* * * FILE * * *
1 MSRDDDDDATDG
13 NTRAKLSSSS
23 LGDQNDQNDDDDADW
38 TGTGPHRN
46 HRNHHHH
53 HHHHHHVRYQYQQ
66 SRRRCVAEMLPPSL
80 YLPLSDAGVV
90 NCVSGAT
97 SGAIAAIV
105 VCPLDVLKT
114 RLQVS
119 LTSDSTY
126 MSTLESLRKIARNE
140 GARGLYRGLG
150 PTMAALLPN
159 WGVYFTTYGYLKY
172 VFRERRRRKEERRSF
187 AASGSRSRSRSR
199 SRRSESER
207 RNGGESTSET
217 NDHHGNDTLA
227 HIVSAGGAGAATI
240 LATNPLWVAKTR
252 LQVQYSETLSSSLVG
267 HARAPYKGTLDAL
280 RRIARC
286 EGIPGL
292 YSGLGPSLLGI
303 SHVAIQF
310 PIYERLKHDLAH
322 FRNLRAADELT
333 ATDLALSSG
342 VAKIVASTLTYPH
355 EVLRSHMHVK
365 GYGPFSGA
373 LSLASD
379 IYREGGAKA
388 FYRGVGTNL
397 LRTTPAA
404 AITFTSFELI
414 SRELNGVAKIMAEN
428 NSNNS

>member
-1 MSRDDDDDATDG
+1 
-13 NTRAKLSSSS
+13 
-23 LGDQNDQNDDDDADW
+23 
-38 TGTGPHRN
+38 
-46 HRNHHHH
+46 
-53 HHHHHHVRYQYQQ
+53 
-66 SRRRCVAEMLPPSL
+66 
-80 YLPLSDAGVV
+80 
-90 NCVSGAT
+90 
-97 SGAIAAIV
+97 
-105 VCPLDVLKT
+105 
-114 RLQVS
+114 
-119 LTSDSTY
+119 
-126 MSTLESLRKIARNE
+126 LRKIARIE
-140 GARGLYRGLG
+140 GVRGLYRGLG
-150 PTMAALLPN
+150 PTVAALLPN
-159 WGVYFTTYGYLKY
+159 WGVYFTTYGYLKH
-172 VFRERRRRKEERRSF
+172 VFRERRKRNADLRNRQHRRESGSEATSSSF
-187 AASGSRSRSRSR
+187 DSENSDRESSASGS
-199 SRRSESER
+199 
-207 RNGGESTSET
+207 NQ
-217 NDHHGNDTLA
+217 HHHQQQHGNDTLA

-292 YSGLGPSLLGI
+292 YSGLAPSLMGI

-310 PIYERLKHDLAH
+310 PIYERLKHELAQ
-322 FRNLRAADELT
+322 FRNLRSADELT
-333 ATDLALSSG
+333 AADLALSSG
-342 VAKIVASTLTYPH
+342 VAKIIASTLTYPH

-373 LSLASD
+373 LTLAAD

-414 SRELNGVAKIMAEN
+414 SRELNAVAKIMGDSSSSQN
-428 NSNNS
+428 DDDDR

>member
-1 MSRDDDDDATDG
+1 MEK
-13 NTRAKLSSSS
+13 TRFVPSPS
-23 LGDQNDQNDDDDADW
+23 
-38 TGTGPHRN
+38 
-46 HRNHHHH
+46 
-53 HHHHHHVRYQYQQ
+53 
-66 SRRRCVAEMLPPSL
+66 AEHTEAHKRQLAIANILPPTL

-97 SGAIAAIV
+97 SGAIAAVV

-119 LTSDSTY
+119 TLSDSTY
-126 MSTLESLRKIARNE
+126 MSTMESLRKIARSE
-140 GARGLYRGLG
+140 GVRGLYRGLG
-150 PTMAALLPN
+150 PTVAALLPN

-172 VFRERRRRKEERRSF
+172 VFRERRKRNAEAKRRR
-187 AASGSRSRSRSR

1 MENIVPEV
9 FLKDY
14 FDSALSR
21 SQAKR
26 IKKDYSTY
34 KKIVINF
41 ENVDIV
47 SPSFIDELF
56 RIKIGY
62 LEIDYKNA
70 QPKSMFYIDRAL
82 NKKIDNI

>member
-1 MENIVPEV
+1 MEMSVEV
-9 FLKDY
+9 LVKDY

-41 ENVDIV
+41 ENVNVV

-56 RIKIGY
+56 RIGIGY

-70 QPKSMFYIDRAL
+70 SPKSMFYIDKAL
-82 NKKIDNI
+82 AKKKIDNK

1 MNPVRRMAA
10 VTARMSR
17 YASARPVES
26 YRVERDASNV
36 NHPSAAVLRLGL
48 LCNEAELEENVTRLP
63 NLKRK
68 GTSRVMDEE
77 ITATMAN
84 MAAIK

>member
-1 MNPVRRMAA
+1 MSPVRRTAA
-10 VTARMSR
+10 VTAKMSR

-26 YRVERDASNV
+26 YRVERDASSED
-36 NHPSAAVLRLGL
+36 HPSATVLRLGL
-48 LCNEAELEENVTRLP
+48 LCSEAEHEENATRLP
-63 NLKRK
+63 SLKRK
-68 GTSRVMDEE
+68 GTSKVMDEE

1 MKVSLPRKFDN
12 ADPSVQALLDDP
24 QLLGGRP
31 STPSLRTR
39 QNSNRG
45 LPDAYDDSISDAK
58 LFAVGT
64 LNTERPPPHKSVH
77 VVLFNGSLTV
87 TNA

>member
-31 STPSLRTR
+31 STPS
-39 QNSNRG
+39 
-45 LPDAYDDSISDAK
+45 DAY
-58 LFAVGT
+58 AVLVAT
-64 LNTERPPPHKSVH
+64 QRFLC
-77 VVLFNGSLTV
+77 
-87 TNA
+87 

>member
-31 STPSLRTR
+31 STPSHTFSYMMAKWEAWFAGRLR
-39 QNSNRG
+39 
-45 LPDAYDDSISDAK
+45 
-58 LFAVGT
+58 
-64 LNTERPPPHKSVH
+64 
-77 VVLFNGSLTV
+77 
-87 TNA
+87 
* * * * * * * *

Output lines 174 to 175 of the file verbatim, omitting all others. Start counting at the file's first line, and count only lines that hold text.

+26 YRVERDASSED
-36 NHPSAAVLRLGL